The Scientific Method and Designing an Experiment

This lesson introduces the idea of experimental design and the factors one must consider to build a successful experiment.

Scientific Reasoning


When conducting scientific research, two types of scientific reasoning can be used to address scientific problems: inductive reasoning and deductive reasoning. Both forms of reasoning are also used to generate a hypothesis. 

Inductive reasoning involves drawing a general conclusion from specific observations. This form of reasoning is referred to as the “from the bottom up” approach. Information gathered from specific observations can be used to make a general conclusion about the topic under investigation. In other words, conclusions are based on observed patterns in data.

Deductive reasoning is the logical approach of making a prediction about a general principle to draw a specific conclusion. It is recognized as the “from the top down” approach. For example, deductive reasoning is used to test a theory by collecting data that challenges the theory.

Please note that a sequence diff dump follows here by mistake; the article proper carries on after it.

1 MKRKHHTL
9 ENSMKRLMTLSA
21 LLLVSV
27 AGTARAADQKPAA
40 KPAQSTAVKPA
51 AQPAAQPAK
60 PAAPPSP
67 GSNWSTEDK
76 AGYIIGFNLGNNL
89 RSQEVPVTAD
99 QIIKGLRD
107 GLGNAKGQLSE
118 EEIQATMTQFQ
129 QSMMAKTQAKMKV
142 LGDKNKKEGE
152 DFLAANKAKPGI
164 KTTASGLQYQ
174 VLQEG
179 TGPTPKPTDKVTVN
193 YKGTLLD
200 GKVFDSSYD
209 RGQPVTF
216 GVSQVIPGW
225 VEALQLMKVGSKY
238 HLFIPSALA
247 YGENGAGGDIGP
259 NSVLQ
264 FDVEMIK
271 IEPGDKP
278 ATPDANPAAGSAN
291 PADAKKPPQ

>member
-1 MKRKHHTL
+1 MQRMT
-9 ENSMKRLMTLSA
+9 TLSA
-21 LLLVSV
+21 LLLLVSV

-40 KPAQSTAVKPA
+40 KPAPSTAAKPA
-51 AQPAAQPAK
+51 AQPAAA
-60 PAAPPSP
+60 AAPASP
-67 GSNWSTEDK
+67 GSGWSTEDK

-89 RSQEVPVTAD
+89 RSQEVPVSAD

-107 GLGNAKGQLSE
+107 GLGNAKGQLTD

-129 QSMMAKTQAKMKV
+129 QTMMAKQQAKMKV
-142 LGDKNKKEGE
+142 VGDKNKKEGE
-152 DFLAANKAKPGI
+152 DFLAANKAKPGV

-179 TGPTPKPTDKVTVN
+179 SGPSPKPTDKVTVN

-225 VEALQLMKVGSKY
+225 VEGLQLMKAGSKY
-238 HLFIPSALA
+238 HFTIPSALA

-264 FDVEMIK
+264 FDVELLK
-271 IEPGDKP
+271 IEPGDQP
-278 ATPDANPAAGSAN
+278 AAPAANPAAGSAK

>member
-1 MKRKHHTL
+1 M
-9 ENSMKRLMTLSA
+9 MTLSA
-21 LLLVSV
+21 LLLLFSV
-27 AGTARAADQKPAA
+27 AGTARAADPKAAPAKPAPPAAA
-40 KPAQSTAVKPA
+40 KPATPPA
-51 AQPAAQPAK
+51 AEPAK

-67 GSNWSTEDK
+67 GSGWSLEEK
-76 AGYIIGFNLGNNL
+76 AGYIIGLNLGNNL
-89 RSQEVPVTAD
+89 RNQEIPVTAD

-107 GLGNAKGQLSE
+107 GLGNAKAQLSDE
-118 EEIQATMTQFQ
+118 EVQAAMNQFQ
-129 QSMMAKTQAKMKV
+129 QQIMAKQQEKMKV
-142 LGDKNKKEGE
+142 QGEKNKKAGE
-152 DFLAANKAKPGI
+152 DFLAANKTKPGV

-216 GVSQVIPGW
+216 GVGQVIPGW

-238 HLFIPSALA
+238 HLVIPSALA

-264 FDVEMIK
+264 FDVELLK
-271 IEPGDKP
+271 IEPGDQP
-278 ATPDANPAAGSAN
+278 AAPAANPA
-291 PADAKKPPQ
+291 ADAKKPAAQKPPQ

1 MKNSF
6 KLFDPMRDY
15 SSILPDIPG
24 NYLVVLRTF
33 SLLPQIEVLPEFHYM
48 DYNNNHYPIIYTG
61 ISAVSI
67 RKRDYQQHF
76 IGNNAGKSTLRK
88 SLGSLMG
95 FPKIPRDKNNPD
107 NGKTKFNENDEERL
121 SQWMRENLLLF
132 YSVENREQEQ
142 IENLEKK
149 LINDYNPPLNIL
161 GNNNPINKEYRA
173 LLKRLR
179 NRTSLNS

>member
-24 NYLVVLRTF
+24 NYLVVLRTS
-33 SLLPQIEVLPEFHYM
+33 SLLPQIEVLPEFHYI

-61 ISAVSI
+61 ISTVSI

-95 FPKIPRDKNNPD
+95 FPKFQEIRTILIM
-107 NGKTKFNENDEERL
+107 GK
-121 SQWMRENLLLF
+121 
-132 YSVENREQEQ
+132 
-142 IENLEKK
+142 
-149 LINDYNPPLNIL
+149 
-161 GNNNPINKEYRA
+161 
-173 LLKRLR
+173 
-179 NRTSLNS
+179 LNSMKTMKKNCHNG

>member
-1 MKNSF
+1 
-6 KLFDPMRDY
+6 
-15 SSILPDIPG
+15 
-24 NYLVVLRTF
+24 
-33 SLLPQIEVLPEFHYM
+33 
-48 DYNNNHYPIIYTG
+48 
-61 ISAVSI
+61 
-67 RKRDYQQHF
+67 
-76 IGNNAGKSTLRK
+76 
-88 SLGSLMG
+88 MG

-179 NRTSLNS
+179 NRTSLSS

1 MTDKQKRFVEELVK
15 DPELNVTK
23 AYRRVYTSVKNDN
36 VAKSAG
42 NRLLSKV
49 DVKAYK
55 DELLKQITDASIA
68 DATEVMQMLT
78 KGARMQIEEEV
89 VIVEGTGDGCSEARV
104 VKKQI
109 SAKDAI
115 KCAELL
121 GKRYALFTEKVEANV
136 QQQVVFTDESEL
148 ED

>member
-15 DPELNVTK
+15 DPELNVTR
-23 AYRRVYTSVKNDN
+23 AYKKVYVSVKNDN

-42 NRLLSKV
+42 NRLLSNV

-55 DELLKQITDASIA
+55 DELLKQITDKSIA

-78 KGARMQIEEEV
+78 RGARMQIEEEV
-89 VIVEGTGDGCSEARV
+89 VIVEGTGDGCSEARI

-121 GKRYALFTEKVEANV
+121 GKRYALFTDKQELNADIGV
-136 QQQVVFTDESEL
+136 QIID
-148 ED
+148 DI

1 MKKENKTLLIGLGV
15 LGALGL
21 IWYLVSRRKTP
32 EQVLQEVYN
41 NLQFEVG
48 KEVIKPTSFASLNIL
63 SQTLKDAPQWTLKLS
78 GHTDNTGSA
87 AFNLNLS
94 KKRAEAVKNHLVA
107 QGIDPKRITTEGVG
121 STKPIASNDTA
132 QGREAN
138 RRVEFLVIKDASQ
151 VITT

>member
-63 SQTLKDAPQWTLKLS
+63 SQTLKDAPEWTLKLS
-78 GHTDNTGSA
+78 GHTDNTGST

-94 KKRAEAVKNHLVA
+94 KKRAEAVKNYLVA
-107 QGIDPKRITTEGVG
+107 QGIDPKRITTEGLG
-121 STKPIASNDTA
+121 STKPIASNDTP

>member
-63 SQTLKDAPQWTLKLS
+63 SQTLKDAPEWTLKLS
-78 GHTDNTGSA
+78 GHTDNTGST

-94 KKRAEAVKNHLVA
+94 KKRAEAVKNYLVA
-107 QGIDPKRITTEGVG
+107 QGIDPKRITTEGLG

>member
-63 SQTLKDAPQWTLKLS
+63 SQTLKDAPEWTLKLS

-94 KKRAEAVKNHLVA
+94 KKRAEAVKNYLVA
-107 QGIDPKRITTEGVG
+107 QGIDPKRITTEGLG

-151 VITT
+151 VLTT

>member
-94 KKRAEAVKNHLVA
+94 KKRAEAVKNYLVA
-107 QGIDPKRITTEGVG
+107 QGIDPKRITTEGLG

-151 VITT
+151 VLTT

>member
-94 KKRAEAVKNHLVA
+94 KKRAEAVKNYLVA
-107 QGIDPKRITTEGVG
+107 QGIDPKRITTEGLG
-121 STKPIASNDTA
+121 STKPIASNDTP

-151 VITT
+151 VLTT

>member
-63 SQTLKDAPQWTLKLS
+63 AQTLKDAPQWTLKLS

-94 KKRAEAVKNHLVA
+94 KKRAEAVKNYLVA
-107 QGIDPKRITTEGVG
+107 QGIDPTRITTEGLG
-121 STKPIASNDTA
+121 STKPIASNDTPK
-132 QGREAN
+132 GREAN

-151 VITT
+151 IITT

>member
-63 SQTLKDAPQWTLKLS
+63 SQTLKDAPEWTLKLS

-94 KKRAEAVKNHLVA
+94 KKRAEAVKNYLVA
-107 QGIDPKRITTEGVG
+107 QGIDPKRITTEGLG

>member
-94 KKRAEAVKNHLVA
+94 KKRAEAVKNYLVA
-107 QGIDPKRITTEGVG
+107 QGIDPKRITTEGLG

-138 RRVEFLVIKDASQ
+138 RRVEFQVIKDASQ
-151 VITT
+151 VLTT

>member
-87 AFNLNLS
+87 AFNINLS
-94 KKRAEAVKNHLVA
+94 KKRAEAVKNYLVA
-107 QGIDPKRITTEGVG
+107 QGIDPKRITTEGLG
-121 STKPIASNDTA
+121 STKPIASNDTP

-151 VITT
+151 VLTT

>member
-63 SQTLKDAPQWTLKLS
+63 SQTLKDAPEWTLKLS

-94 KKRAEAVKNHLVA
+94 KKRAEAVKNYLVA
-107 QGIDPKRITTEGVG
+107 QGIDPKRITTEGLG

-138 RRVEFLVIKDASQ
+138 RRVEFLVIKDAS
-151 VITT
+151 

For Example
Use your inductive reasoning to determine the next item in the sequence of events:
1. fall, winter, spring . . .
2. 4, 8, 12 . . .


Did You Know?

While Francis Bacon was developing the scientific method, he advocated for the use of inductive reasoning. This is why inductive reasoning is considered to be at the heart of the scientific method.

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